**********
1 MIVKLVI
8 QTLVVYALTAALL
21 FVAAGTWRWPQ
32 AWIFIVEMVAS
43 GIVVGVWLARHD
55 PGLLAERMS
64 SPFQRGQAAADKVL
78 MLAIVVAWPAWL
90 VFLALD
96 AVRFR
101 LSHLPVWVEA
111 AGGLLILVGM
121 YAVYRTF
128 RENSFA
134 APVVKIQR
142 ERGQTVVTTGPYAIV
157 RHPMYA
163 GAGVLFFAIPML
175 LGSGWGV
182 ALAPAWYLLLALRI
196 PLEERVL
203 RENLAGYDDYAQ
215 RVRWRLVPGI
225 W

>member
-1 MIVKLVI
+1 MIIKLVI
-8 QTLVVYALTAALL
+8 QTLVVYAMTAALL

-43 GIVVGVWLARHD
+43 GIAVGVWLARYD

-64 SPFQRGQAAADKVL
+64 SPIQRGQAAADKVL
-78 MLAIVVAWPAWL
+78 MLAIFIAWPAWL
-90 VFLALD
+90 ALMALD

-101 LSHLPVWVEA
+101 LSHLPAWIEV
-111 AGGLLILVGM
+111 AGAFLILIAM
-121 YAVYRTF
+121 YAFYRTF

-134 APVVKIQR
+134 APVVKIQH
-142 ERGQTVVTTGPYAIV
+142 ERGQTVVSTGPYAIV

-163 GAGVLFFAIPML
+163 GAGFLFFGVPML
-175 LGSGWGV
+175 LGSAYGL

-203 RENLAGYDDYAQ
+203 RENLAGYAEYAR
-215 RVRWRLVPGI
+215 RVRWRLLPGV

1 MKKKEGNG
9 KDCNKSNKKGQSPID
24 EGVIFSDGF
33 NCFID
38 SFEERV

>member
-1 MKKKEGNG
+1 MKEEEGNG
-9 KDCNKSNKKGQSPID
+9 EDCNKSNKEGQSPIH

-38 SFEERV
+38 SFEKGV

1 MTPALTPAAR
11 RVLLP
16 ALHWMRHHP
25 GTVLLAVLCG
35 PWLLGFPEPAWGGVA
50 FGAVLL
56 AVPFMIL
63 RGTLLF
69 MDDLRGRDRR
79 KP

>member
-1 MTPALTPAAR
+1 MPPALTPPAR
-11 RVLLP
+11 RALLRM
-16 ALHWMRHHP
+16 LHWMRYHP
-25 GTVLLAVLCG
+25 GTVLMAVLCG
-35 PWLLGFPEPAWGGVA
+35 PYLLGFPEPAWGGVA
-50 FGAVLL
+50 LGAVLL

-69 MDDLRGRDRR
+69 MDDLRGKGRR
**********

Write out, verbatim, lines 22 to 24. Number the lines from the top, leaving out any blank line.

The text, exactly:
203 RENLAGYDDYAQ
215 RVRWRLVPGI
225 W